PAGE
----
BENEFITING: National Fragile X Foundation
Monica Pena wrote -
Fragile X Syndrome is the most commonly inherited cause of intellectual diability. The FMR1 gene on the X chromosome is responsible for the deficiency of the FMRP (Fragile Mental Retardation Protein). Symptoms can include: learning difficulties, autism, severe anxiety, seizures in 20-25% of boys, attention deficit, and hyperactivity. FX affects 1 in 4,000 boys and 1 in 6,000 girls. FX is carried by 1 in 260 women and 1 in 800 men. A woman who carries the gene that causes an X-linked condition has a 50/50 chance of passing it to a child, whether it is a son or daughter. This is because she has two X chromosomes, and she passes one or the other for a son or daughter. A man with the same X-linked gene passes it to all of his daughters and none to his sons. This is because he passes his only X chromosome to his dauthers and his Y chromosome to his sons.
Nicolas, who is 3 years old had genetic testing which led to the discovery of our Fragile X diagnosis just after birth. Monica had a repeat (or genetic stutter, 140) on one X chromosome. This caused the full mutation to be passed on to Nicolas. Santiago, who is 6 year old, is not affected, which means he got the other X chromosome. We have learned so much since our diagnosis! For instance, the number of genetic repeats does not correspond to the intellectual ability of the person with FX. The range of ability varies from mildly affected to severe. Early intervention is crutial! We have come a long way! While developmental delays may cause Nicolas to adapt to learning on a different level, we are proud of the fact that he is continuing to learn daily! Behavior and potty training remain difficult. The inability to express himself seems to be the determining cause of acting out at times. He also gets overstimulated which makes going places very challenging.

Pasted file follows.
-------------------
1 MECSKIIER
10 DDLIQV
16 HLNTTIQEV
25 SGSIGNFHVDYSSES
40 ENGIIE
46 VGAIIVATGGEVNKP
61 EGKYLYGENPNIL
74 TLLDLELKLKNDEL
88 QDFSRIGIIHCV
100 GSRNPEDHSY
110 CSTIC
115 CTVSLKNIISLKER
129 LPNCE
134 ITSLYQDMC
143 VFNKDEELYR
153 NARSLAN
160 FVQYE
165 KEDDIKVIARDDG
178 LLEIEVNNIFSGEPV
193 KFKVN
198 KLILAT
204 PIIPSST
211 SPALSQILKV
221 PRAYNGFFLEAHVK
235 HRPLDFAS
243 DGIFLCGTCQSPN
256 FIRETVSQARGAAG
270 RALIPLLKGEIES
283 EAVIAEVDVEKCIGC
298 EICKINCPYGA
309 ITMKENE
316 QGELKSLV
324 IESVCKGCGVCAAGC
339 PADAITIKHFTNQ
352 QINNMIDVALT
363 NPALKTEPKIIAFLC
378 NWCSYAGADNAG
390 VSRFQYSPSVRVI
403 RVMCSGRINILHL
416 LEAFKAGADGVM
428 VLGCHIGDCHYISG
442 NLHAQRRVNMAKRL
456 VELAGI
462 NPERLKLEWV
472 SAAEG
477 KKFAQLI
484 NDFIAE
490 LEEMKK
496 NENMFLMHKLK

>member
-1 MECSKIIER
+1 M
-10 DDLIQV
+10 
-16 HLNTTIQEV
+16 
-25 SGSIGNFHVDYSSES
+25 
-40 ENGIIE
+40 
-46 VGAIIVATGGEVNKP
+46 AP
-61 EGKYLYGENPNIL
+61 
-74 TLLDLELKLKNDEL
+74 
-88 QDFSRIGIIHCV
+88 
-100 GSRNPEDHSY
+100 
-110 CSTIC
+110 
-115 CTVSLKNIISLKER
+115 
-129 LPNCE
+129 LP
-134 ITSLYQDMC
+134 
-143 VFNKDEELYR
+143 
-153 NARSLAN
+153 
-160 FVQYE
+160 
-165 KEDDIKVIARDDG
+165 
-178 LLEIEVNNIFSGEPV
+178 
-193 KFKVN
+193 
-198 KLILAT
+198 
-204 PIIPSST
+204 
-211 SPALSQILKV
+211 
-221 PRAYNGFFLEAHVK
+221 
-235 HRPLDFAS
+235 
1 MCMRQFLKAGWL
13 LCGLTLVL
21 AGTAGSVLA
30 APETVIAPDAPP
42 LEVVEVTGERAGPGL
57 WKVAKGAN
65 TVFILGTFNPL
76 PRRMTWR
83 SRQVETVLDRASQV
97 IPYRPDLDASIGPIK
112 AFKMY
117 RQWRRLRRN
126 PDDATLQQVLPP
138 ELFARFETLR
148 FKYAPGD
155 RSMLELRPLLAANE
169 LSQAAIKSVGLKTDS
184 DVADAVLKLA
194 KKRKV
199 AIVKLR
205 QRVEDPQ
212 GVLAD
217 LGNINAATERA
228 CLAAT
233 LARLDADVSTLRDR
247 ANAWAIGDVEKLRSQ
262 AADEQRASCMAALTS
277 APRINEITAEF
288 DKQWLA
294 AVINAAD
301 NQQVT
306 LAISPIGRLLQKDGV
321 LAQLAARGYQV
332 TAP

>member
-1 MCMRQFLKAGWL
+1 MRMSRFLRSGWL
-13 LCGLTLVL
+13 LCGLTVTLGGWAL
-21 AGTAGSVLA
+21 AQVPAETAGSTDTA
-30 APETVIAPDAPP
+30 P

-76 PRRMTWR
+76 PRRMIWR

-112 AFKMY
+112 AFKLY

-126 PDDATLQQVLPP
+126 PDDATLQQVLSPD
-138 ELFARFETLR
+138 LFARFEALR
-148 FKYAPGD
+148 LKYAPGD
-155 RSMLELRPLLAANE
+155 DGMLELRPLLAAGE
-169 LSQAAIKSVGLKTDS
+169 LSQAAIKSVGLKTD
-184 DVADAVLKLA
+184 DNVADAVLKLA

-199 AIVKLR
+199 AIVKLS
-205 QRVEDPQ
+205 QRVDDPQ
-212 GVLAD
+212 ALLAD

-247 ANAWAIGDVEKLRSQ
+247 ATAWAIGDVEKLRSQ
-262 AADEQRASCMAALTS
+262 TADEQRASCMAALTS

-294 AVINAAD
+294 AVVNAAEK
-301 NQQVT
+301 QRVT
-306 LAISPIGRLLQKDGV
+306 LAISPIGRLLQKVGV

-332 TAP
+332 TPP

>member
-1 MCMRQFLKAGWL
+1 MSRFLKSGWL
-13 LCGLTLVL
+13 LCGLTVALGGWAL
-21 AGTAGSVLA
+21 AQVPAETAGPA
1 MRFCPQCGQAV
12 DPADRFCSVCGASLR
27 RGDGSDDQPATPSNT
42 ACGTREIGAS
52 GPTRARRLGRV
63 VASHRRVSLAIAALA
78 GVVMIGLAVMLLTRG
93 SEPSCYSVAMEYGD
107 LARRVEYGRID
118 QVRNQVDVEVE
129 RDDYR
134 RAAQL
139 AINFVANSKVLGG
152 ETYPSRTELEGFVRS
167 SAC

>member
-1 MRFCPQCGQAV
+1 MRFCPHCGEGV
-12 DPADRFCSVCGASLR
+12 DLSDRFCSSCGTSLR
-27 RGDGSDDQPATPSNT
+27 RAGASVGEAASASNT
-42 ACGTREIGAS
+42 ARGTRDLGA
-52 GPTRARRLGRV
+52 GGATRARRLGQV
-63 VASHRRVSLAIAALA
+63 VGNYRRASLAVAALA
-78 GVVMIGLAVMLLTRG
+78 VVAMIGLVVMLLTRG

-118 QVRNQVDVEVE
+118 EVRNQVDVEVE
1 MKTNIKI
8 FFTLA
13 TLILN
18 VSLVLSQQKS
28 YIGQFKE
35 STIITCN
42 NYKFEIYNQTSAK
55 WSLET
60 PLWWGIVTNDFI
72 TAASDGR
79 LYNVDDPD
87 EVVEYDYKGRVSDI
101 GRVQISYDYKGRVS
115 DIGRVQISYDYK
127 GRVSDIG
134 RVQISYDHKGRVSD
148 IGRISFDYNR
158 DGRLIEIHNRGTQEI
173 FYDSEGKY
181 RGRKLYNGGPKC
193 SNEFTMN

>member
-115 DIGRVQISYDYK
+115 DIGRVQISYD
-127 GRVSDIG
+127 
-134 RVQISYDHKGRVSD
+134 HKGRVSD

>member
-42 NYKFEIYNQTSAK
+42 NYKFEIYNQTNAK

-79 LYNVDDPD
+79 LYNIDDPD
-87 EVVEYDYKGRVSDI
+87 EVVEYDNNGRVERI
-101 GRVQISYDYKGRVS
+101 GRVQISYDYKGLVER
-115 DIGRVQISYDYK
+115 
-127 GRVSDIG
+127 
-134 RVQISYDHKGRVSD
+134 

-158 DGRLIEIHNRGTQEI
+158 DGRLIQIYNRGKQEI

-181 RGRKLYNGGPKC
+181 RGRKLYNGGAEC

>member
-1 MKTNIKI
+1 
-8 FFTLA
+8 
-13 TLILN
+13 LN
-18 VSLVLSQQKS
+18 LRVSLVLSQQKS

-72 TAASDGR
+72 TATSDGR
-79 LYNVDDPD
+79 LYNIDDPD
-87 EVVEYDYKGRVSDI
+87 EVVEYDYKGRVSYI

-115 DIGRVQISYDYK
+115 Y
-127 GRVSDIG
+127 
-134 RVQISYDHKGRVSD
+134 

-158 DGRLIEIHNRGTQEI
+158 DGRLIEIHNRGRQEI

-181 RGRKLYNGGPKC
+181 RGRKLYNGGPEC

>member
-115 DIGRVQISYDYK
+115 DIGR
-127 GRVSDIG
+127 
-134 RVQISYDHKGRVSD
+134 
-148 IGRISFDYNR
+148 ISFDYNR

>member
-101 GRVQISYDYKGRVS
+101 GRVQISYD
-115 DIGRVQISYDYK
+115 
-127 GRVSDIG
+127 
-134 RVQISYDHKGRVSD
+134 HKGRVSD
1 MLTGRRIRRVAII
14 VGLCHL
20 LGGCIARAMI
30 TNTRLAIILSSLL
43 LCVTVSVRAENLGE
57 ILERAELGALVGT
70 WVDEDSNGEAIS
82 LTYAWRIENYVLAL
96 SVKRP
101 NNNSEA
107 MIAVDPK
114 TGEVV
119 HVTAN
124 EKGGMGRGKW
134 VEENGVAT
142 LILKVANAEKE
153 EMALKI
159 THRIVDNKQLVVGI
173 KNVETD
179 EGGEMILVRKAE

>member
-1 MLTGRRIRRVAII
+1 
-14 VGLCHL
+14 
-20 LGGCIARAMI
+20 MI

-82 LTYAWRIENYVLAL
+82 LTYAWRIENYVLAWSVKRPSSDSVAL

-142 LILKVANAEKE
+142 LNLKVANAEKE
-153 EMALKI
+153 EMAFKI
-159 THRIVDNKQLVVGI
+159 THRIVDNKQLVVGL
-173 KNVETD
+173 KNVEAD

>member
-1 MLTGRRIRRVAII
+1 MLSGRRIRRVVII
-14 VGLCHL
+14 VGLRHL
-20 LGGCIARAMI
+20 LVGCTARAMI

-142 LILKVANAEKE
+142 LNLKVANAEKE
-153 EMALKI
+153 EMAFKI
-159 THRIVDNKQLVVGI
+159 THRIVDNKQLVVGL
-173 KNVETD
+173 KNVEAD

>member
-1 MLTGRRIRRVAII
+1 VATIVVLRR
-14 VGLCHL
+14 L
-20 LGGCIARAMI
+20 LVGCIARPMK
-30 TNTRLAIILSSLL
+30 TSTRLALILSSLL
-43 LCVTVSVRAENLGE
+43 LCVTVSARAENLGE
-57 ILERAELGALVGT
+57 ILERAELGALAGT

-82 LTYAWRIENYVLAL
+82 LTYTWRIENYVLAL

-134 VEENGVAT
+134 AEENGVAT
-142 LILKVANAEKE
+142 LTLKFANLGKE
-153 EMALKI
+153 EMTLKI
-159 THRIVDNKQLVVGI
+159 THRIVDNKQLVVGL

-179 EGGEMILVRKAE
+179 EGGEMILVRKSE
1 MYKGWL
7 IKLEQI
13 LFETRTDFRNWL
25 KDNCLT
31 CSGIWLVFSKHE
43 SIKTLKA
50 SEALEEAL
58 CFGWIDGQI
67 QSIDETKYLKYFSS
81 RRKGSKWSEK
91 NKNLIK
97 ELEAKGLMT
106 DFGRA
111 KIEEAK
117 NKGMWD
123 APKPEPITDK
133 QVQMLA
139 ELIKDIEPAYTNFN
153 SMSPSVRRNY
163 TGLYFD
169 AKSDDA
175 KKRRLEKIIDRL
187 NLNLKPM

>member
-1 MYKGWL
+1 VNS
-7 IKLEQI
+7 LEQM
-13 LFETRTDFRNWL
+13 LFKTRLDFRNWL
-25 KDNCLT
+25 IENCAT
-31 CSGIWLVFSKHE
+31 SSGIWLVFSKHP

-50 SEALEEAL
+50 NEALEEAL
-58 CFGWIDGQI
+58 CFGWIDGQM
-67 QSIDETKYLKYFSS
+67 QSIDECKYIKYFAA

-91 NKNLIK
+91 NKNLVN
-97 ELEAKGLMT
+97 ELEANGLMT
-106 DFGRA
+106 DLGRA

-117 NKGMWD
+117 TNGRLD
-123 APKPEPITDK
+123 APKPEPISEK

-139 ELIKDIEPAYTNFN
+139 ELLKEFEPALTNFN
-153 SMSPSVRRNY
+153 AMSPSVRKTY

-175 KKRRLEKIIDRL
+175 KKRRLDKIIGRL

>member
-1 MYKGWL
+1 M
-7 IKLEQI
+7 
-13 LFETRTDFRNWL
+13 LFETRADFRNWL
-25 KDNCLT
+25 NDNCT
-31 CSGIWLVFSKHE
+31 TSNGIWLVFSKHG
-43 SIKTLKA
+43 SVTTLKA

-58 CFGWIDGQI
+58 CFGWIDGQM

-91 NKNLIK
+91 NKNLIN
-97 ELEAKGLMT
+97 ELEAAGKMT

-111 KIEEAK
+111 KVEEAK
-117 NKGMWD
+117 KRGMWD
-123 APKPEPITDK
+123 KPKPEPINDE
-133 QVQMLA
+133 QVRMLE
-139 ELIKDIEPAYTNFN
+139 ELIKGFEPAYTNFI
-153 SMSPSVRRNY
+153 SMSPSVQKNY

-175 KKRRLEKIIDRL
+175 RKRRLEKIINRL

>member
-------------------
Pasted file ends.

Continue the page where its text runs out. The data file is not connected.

We thank you in advance for your contribution. Research and early intervention really play a role in whether Nicolas and other children with Fragile X can live independent lives.